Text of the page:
Perceptual-Phonetic Predictors of Single-Word Intelligibility A Study of Cantonese Dysarthria Research Article
Research Article  |   December 01, 2000
Perceptual-Phonetic Predictors of Single-Word Intelligibility
 
Author Affiliations & Notes
  • Tara L. Whitehill
    University of Hong Kong China
  • Valter Ciocca
    University of Hong Kong China
  • Corresponding author: e-mail: tara@hku.hk
  • Contact author: Tara L. Whitehill, Department of Speech and Hearing Sciences, University of Hong Kong, 34 Hospital Road (5/F), Hong Kong. Email: tara@hku.hk
    Contact author: Tara L. Whitehill, Department of Speech and Hearing Sciences, University of Hong Kong, 34 Hospital Road (5/F), Hong Kong. Email: tara@hku.hk×
Article Information
Speech, Voice & Prosodic Disorders / Dysarthria / Special Populations / Cultural & Linguistic Diversity / Genetic & Congenital Disorders / Speech, Voice & Prosody / Speech / Research Articles
Research Article   |   December 01, 2000
Perceptual-Phonetic Predictors of Single-Word Intelligibility
Journal of Speech, Language, and Hearing Research, December 2000, Vol. 43, 1451-1465. doi:10.1044/jslhr.4306.1451
History: Received October 25, 1999 , Accepted March 27, 2000
 
Journal of Speech, Language, and Hearing Research, December 2000, Vol. 43, 1451-1465. doi:10.1044/jslhr.4306.1451
History: Received October 25, 1999; Accepted March 27, 2000

This study investigated the perceptual-phonetic predictors of intelligibility in Cantonese speakers with dysarthria. The speakers were 20 young adults with cerebral palsy. The listener group consisted of 12 native Cantonese speakers. A single-word intelligibility test was constructed, based on 17 phonetic contrasts. There were no significant differences in intelligibility for gender, age, or type of cerebral palsy. A regression analysis showed that intelligibility could be predicted with 97% accuracy by 5 out of the 6 most problematic contrasts. Three contrasts (glottal vs. null, final vs. null, and long vs. short vowel) predicted variation on an independent intelligibility measure obtained for the same speakers with 84% accuracy. Principal components analysis derived 4 components, which accounted for 81% of the variance in the 17 contrasts. Physiological explanations and language-specific contributions to speech disorder in this group of speakers are discussed.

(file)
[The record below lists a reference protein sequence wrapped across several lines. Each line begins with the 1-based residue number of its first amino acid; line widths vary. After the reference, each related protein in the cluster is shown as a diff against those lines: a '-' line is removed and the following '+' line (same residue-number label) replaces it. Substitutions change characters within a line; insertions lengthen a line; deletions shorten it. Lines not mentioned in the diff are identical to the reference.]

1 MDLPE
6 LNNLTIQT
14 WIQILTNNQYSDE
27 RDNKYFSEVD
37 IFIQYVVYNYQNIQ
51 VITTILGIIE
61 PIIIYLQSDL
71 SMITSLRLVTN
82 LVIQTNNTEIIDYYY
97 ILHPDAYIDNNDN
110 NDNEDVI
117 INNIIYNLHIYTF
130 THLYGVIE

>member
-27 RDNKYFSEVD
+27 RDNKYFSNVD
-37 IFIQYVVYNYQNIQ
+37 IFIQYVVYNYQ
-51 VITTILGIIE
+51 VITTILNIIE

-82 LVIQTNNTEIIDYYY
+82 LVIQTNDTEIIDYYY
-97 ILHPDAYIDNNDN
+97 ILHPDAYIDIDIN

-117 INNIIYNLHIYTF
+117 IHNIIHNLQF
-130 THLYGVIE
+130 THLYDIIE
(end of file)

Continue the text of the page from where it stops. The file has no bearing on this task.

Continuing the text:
Acknowledgments
This research is based on a doctoral dissertation completed by the first author, under the supervision of the second author. Portions of this research were presented in poster sessions at the 1997 Conference of the International Clinical Phonetics and Linguistics Association in Nijmegen, the 1997 Conference of the American Speech-Language- Hearing Association in Boston, and the 1998 Conference on Motor Speech in Tucson. The authors would like to thank the clients, families, and agencies involved for their willingness to participate in the project. Thanks are extended to the students who served as listeners. We are grateful to Mavis Hui, Simon Chan, Esther Kwok, Vanessa Chan, Diana Ho, and May Lau for their assistance with translation, data collection, and other tasks. Grateful thanks to Raymond D. Kent and Thomas H. C. Lee for their valuable comments on the dissertation. This research was supported by grants from the Research Grants Council, Hong Kong (HKU 166/95H) and the Committee on Research and Conference Grants, University of Hong Kong (337/050/0008 and 335/050/0007).
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